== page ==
The fight for voting rights in Delaware
"It's impossible to protect our environment if we don't defend our democracy." Stephanie Herron, volunteer and outreach coordinator for Sierra Club Delaware, says those words confidently after a fight for voting rights that's lasted for more than a year now in the state.
Sierra Club Delaware is working with a broad state coalition to pass same-day voter registration legislation, engaging thousands of residents in a movement crucial to participatory democracy.
"It shouldn't be hard to participate in the system," says Courtney Hight, director of the Sierra Club's Democracy Program. "Same-day voter registration is one way of removing a barrier that often affects young people and communities of color. This makes it easier to vote -- we thought Delaware's legislation on this issue was a good way to be proactive and encourage participation in voting."
The Sierra Club is a member of the Democracy Initiative, a coalition of groups that seeks to restore the core principal of political equality. Sierra Club executive director Michael Brune has written extensively on the importance of the Sierra Club and a coalition of groups in building "a movement to halt the corrupting influence of corporate money in politics, prevent the systemic manipulation and suppression of voters, and address other obstacles to significant reform."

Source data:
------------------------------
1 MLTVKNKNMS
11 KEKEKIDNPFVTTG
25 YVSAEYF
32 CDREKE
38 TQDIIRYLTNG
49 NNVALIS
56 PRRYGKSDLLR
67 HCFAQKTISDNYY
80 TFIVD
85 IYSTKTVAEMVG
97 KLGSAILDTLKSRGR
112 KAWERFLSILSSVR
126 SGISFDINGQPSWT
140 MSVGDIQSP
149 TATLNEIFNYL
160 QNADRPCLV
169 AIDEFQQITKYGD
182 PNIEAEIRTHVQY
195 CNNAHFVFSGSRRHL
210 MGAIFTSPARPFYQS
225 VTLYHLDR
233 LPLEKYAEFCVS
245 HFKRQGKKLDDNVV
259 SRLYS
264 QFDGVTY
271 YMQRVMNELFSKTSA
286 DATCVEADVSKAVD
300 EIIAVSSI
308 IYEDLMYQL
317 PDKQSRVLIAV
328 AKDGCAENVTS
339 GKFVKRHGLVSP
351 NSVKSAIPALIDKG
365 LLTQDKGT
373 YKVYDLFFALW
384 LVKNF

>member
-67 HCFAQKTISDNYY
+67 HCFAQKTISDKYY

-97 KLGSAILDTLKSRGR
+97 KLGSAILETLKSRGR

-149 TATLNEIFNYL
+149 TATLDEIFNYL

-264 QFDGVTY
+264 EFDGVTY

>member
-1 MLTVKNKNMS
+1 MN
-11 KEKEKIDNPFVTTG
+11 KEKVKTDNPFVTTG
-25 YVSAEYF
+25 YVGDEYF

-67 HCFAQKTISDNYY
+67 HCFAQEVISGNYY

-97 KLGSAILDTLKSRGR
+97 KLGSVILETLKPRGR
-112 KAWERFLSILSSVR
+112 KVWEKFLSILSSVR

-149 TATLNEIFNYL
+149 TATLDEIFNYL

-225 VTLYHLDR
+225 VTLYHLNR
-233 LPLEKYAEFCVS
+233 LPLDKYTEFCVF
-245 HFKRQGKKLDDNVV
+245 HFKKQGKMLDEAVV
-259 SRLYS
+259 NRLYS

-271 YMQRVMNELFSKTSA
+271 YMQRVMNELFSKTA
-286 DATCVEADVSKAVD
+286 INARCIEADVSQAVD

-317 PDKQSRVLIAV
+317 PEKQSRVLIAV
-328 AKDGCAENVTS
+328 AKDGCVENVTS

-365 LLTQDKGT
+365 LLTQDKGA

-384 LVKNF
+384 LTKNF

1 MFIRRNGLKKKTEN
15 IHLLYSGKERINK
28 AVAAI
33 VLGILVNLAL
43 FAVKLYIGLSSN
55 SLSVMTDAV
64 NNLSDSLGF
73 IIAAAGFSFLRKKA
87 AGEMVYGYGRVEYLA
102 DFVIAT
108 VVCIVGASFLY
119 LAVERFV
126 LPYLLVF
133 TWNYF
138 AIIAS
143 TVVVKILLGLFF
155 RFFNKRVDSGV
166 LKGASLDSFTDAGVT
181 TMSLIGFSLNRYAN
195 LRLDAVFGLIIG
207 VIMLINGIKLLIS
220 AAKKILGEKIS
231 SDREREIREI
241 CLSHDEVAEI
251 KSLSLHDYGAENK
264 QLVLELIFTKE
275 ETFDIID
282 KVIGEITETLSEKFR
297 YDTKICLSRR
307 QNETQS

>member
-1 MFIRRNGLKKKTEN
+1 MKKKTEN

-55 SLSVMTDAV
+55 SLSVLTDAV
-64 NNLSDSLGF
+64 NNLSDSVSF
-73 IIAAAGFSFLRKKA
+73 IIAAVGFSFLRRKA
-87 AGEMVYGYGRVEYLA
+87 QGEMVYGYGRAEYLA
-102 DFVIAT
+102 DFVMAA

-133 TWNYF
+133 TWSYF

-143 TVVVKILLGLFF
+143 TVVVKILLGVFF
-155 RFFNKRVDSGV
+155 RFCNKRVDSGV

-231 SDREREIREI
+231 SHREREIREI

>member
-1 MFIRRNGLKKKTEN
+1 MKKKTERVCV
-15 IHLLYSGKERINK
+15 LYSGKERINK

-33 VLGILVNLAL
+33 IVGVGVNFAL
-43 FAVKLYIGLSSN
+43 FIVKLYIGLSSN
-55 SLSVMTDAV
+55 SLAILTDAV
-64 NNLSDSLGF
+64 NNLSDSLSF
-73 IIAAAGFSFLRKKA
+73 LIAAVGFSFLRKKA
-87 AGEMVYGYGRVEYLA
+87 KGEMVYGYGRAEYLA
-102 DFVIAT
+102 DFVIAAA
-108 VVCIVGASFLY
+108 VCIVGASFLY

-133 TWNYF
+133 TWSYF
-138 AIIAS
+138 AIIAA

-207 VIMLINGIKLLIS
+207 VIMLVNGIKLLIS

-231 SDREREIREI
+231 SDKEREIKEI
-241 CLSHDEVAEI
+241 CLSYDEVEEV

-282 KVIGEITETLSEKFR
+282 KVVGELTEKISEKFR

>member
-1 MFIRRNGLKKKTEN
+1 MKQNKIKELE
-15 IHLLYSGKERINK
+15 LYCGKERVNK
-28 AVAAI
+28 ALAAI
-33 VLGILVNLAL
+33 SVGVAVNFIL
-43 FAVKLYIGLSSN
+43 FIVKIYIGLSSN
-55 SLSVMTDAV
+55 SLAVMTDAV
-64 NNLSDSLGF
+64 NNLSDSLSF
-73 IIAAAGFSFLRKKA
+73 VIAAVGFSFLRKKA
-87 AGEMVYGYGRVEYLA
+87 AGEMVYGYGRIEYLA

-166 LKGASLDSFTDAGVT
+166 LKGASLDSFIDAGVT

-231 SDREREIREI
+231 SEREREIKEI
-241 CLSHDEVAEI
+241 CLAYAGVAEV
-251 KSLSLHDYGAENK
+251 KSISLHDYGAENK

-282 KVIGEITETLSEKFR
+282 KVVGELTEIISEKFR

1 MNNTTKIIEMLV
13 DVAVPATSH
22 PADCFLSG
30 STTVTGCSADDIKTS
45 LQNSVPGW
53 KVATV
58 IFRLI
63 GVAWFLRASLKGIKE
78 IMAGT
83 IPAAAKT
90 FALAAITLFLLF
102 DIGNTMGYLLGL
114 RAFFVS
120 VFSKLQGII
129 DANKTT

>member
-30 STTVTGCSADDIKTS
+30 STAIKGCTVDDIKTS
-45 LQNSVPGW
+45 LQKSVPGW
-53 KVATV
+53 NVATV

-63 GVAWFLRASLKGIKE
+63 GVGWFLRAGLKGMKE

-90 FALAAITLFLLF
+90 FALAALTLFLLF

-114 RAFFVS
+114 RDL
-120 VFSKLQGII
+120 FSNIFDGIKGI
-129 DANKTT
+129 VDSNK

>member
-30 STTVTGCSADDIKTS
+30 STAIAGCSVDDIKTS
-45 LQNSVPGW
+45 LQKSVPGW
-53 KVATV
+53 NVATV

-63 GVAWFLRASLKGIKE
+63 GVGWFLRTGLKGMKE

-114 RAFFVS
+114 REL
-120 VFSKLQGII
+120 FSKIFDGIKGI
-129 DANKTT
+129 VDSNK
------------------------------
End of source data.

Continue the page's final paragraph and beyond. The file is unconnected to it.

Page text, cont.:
Herron says the Delaware chapter first started engaging on same day voter registration (SDR) in early 2013 during the state's legislative session. The movement picked up momentum in the state in early 2014, when more and more diverse groups -- from unions to local community groups -- joined the coalition and voting rights in Delaware started getting more and more attention. The diverse coalition members were able to work their different legislative contacts and respective members to help bring the bill to a vote in the state House of Representatives--no easy feat as we saw in 2013 when the bill languished for almost a year without a floor vote.
The coalition fought bad amendments to the bill - and growing opposition from the Delaware Republican Party, who made fighting SDR a top priority in 2014. Herron says the opposition was well-funded and powerful, but that didn't stop thousands from contacting their state legislators to pass same-day voter registration.
In the weeks leading up to the final vote in the state senate, Sierra Club Delaware sent out action alerts to more than 5,000 members and generated more than 100 calls to state senators. Delaware Sierrans also joined other coalition members at a June 17 rally calling on Senators to bring SDR to a vote.
In the end, with time running out before the June 30th close of session, unfortunately the bill never made it to a floor vote in the Senate. Herron says she and the coalition were disappointed but hope the push for same-day voter registration in the next session will be successful.
"The Sierra Club offered a unique voice in the coalition - we were the only environmental group," she says. "We have to continue pushing these voting rights and good government issues. If we continue to let undemocratic things happen, we won't be able to bring about meaningful change."
The Sierra Club's Hight echoed that sentiment. "If you're going to change the country, you have to find ways to increase participation and make it less complicated to vote."
-- Heather Moyer, Sierra Club